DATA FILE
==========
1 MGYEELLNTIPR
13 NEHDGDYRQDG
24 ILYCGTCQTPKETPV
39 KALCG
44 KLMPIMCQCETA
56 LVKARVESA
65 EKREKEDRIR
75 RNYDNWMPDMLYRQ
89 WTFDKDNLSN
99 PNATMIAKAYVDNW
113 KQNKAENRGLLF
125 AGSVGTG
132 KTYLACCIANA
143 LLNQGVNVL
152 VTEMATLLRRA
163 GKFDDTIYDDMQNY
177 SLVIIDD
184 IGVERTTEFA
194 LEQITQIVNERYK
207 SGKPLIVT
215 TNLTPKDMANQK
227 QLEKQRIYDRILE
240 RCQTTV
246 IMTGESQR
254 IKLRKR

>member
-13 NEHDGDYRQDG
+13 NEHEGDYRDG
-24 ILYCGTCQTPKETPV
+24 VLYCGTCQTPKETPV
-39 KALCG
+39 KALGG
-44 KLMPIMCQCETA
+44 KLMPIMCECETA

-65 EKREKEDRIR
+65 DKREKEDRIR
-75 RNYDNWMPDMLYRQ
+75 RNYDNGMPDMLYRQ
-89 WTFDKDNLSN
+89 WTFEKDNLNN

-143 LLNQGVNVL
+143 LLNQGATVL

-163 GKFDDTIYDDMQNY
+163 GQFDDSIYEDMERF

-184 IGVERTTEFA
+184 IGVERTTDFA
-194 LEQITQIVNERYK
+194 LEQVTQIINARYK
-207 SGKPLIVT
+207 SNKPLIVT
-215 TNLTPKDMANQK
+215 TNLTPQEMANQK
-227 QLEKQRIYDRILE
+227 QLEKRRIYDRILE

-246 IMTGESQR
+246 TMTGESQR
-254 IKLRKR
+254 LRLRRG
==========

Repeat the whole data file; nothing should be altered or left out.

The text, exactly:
1 MGYEELLNTIPR
13 NEHDGDYRQDG
24 ILYCGTCQTPKETPV
39 KALCG
44 KLMPIMCQCETA
56 LVKARVESA
65 EKREKEDRIR
75 RNYDNWMPDMLYRQ
89 WTFDKDNLSN
99 PNATMIAKAYVDNW
113 KQNKAENRGLLF
125 AGSVGTG
132 KTYLACCIANA
143 LLNQGVNVL
152 VTEMATLLRRA
163 GKFDDTIYDDMQNY
177 SLVIIDD
184 IGVERTTEFA
194 LEQITQIVNERYK
207 SGKPLIVT
215 TNLTPKDMANQK
227 QLEKQRIYDRILE
240 RCQTTV
246 IMTGESQR
254 IKLRKR

>member
-13 NEHDGDYRQDG
+13 NEHEGDYRDG
-24 ILYCGTCQTPKETPV
+24 VLYCGTCQTPKETPV
-39 KALCG
+39 KALGG
-44 KLMPIMCQCETA
+44 KLMPIMCECETA

-65 EKREKEDRIR
+65 DKREKEDRIR
-75 RNYDNWMPDMLYRQ
+75 RNYDNGMPDMLYRQ
-89 WTFDKDNLSN
+89 WTFEKDNLNN

-143 LLNQGVNVL
+143 LLNQGATVL

-163 GKFDDTIYDDMQNY
+163 GQFDDSIYEDMERF

-184 IGVERTTEFA
+184 IGVERTTDFA
-194 LEQITQIVNERYK
+194 LEQVTQIINARYK
-207 SGKPLIVT
+207 SNKPLIVT
-215 TNLTPKDMANQK
+215 TNLTPQEMANQK
-227 QLEKQRIYDRILE
+227 QLEKRRIYDRILE

-246 IMTGESQR
+246 TMTGESQR
-254 IKLRKR
+254 LRLRRG